Absolutely!  I'm looking forward to reading the first 4 while I wait for #6!

Would I Recommend this Book?
  If you enjoy cozies I think you'll love this series!

Friday, February 23, 2018

Friday Linkups - Claws for Concern

It's Friday linkup time!  I'm linking up with the Book Blogger Hop hosted by Coffee Addicted Writer, Book Beginnings of Fridays hosted by Rose City Reader, and the Friday 56 hosted by Freda's Voice

This Week's Book Blogger Hop Question:
Do you read hardcovers with the dust jacket on or off? Why or Why not?

My Answer:
Always off unless it's a library book with the cover taped on.  Hard backs tend to be a bit unwieldy at the best of times so keeping the paper cover on just ends up driving me crazy.  Plus, I don't want it to get damaged!

This week's book - Claws for Concern by Miranda James - is the newest book in a long running cozy mystery series that I'm just now really discovering.  I read the first book years and years ago and liked it but never went back and read any later books until recently.  I'm enjoying this series about Charlie, a librarian, and his Maine Coon Cat Diesel.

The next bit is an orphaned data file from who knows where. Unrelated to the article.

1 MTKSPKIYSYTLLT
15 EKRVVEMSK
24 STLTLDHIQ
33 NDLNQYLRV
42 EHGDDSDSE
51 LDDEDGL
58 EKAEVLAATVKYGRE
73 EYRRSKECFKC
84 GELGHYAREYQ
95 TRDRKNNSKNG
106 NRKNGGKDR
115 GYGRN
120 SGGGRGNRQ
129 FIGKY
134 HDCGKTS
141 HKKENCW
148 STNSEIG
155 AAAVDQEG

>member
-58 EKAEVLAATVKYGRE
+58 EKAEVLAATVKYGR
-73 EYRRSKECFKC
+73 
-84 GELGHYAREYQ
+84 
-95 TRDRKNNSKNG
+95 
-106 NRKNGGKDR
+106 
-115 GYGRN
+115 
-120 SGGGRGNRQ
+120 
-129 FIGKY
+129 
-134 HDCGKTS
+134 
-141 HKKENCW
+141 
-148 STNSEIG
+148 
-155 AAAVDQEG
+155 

The Beginning:
I couldn't stop checking the clock in the wall nearby.  "Come on, three o'clock," I muttered under my breath.  "Get here already."

My Thoughts:
I can relate.  Why is that time just about stops when you need it to be going faster but flies when you're in a rush to get everything done?

The 56:
"Wanda Nell and I don't want that kind of attention, either.  For that reason I am not intending to use real names.

My Thoughts:
I never trust people who aren't using their real names in mysteries even if they have a valid reason.  It always seems like there's something shady going on.  Granted there's usually at least one dead body so that alone is pretty shady.

So how do you feel about dust jackets on hard covers?  On or off?  Would you keep reading?

Thursday, February 22, 2018

The French Girl - Mystery Review

Rating: Very Good
Source: Publisher

They were six university students from Oxford--friends and sometimes more than friends--spending an idyllic week together in a French farmhouse. It was supposed to be the perfect summer getaway--until they met Severine, the girl next door.